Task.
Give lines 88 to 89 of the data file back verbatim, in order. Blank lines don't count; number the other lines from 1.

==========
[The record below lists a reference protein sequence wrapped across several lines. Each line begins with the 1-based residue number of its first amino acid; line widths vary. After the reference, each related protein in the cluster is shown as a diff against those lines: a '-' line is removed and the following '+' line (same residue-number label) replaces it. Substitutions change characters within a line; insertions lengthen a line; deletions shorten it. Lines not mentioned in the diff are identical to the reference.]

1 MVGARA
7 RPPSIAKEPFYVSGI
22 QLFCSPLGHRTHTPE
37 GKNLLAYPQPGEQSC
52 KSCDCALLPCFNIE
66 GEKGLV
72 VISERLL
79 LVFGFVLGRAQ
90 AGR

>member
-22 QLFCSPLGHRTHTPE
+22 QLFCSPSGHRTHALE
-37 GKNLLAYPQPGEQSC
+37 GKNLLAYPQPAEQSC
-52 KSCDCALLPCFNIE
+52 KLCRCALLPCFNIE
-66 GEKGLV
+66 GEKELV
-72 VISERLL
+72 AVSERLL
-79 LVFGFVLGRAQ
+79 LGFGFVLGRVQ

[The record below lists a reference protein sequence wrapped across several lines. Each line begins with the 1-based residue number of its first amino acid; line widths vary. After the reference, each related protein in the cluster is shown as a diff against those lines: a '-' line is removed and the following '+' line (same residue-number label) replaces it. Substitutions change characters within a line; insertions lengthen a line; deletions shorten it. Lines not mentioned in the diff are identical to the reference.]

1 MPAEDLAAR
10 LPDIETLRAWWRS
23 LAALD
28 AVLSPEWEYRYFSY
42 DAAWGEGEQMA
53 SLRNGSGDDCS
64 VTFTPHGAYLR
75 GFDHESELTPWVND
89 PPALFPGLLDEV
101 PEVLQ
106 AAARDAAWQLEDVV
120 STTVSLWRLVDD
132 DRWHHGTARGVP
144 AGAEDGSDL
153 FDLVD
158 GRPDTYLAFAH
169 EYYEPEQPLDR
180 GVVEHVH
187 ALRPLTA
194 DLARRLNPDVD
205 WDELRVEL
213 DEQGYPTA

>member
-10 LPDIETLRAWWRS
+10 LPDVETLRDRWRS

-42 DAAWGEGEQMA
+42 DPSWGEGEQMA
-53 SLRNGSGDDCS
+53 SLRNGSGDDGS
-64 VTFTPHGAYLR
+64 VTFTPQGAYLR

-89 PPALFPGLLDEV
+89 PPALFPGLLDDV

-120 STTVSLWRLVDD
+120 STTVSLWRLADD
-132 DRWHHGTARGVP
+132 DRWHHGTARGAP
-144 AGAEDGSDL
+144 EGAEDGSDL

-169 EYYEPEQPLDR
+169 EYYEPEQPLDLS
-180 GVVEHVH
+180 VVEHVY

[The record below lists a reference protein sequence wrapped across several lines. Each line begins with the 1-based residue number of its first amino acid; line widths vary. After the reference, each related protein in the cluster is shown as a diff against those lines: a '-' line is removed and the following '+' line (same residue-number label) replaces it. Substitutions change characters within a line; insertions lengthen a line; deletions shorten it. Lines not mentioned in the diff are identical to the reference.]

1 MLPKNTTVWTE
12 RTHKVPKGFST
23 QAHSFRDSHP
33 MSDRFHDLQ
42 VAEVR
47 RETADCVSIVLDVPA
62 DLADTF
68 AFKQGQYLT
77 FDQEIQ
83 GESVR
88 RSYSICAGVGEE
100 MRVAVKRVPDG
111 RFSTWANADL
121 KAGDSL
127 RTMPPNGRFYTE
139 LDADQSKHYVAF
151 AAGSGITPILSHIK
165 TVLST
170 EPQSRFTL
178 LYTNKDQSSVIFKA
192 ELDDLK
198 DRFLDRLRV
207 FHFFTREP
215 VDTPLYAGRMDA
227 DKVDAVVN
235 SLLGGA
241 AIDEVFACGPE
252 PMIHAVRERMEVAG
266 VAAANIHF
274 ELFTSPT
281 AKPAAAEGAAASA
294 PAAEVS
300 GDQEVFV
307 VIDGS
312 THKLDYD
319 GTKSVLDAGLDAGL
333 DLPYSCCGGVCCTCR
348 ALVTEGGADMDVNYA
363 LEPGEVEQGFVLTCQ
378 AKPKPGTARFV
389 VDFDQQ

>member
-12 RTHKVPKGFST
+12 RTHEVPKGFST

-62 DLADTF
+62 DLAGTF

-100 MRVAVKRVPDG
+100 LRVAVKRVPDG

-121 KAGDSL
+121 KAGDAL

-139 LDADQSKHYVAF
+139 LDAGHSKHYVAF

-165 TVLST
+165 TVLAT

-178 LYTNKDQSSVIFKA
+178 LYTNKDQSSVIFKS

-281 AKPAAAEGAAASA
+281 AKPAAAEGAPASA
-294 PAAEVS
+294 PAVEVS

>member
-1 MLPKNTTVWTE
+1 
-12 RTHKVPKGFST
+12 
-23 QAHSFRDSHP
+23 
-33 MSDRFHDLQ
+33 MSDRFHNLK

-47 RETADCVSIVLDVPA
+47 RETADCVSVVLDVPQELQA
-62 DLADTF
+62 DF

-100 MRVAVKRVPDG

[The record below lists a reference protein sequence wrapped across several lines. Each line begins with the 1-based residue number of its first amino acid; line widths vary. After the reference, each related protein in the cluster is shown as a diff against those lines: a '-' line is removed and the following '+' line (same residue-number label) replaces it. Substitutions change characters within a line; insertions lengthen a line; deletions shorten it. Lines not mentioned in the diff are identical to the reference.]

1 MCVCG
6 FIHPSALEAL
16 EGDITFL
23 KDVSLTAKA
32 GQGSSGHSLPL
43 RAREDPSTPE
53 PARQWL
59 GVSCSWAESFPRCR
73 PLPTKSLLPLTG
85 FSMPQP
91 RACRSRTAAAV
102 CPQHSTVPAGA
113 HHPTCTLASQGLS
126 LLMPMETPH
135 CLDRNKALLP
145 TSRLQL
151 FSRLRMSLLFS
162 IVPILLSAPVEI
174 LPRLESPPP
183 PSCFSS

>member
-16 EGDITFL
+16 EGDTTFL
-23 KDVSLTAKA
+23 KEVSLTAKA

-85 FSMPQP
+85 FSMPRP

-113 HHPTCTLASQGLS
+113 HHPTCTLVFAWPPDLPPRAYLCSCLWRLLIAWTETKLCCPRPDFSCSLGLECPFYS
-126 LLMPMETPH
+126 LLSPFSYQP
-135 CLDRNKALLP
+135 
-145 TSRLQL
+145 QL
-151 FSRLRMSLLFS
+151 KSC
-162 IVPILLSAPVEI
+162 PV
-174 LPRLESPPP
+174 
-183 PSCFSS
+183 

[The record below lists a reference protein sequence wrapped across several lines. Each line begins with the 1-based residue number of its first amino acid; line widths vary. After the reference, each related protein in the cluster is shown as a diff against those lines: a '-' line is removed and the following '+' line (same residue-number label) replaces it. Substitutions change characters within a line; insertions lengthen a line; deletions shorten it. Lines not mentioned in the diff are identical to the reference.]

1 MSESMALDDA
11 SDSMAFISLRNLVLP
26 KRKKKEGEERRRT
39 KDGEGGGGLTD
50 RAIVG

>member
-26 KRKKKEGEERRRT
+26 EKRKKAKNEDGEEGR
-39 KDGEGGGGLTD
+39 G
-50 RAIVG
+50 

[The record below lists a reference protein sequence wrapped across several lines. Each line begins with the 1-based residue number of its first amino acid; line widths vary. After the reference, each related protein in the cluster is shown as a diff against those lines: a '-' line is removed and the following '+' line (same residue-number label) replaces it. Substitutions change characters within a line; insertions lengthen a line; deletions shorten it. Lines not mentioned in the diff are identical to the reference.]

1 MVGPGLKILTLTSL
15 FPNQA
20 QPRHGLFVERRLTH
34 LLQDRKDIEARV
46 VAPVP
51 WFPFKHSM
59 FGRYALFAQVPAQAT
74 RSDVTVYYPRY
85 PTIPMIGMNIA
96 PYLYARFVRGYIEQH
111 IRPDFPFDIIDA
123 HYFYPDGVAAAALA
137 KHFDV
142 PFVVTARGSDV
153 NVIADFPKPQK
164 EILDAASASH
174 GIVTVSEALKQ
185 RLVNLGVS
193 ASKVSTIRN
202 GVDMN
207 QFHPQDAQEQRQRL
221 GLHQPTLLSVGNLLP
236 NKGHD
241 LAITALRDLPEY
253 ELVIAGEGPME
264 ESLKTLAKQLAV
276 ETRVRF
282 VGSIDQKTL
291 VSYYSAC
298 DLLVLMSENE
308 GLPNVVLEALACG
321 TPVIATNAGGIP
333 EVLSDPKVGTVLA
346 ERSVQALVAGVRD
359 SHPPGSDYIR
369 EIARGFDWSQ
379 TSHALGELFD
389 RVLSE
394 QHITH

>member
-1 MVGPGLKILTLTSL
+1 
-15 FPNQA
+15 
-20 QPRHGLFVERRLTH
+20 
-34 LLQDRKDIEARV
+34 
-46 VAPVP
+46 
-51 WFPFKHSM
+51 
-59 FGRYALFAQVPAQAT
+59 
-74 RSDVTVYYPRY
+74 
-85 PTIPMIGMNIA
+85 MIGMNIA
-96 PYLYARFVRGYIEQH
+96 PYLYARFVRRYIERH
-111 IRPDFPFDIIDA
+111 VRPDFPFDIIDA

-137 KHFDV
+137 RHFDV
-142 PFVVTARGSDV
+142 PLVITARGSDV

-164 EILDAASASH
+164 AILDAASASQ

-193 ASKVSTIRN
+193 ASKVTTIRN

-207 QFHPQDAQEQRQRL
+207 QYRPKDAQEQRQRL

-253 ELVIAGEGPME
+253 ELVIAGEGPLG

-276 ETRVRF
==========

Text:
178 LYTNKDQSSVIFKA
192 ELDDLK